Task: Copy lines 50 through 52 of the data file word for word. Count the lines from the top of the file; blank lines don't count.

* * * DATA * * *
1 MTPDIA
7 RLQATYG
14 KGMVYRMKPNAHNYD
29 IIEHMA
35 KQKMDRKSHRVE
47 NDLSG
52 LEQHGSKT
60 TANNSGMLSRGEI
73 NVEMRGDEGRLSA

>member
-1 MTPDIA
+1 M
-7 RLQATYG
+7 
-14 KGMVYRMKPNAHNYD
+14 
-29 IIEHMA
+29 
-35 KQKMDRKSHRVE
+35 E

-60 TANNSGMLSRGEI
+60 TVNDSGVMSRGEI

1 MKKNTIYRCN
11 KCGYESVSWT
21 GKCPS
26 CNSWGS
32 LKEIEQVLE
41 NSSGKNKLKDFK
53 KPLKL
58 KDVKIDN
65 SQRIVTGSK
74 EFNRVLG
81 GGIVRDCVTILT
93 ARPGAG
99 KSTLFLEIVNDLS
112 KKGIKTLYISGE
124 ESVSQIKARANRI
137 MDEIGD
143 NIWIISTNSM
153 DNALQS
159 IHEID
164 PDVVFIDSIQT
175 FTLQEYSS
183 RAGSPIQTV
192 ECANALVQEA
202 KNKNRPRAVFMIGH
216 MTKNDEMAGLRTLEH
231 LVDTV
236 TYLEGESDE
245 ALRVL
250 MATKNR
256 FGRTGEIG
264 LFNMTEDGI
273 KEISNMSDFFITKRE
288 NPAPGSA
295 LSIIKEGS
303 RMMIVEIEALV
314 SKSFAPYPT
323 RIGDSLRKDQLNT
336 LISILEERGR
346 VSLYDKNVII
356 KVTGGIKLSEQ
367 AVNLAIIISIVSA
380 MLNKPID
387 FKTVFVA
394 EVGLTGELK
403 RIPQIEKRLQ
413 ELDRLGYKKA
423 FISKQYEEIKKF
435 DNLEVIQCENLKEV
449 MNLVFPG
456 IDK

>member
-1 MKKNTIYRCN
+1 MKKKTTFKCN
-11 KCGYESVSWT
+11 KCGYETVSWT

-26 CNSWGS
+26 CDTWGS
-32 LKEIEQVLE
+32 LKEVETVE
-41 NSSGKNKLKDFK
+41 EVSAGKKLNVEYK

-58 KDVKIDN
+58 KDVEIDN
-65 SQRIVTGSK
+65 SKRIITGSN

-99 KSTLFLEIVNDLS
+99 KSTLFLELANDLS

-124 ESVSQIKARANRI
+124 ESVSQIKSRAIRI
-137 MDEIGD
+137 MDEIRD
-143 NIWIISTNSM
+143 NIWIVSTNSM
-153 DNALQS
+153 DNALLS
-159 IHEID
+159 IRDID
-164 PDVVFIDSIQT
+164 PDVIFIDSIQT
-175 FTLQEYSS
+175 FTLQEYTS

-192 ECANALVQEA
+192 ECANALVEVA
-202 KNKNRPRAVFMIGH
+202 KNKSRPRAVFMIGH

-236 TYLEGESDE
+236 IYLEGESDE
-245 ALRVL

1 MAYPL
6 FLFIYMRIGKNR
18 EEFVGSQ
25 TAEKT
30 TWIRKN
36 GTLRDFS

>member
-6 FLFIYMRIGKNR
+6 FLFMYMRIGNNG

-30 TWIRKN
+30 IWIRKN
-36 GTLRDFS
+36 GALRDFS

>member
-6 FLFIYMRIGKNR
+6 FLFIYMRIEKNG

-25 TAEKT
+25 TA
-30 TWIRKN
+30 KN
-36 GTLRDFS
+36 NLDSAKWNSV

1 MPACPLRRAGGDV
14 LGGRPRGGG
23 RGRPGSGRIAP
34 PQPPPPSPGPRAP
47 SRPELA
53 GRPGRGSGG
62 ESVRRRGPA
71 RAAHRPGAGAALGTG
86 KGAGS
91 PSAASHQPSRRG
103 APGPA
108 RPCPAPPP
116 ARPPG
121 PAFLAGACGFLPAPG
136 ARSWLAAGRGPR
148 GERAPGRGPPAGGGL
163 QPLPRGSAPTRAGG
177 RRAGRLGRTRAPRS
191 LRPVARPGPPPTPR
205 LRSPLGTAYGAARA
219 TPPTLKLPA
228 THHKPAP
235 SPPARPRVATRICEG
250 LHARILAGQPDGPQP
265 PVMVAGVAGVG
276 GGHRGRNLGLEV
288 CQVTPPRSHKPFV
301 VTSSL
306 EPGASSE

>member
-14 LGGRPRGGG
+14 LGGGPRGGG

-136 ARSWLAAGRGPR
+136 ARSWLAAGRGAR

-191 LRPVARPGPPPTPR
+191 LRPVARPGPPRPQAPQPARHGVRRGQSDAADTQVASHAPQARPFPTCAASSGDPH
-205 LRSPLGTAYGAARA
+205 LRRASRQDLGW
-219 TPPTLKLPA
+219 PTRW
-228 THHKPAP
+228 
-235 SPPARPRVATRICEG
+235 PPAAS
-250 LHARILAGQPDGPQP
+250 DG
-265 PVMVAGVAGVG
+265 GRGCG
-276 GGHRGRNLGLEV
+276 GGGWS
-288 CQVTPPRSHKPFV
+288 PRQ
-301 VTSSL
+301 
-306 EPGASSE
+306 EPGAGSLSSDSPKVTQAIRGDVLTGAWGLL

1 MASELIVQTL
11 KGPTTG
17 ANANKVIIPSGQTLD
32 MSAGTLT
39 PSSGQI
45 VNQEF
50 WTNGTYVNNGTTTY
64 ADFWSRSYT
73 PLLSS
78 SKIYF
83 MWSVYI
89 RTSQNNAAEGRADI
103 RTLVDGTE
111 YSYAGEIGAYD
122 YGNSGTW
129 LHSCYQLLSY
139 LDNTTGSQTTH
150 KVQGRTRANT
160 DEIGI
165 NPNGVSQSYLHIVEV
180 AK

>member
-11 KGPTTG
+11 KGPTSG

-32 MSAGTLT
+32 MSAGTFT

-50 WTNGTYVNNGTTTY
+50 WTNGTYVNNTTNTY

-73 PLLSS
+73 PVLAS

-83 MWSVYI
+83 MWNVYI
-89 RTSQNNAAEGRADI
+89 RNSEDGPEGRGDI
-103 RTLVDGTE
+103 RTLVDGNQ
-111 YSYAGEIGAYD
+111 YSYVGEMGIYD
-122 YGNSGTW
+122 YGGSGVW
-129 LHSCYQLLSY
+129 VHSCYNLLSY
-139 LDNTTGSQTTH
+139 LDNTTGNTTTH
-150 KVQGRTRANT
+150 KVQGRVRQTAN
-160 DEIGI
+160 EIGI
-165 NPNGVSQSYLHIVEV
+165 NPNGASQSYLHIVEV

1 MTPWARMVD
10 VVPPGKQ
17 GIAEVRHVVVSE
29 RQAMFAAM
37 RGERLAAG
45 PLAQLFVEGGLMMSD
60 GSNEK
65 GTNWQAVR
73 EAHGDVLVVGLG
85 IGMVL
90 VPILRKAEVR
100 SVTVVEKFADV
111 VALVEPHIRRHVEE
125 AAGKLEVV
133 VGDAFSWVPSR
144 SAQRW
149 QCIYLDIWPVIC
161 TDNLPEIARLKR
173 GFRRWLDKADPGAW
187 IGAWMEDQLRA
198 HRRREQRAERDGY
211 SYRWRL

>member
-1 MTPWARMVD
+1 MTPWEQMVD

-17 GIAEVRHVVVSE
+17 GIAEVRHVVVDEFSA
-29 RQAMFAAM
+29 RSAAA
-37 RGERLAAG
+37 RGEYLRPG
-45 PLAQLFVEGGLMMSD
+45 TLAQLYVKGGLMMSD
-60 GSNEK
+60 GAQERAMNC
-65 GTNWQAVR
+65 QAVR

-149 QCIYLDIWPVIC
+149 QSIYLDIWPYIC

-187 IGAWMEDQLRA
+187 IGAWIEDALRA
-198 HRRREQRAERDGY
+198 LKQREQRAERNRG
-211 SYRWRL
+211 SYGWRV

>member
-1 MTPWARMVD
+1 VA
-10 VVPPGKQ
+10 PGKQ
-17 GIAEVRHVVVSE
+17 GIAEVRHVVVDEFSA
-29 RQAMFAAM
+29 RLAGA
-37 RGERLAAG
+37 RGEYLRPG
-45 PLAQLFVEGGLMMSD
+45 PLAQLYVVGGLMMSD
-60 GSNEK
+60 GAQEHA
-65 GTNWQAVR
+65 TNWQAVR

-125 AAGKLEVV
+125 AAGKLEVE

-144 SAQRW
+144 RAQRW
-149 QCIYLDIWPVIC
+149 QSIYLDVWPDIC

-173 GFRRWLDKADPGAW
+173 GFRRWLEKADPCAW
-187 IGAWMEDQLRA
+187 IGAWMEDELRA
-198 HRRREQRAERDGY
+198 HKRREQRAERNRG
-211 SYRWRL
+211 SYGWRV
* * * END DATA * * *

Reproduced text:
245 ALRVL
250 MATKNR
256 FGRTGEIG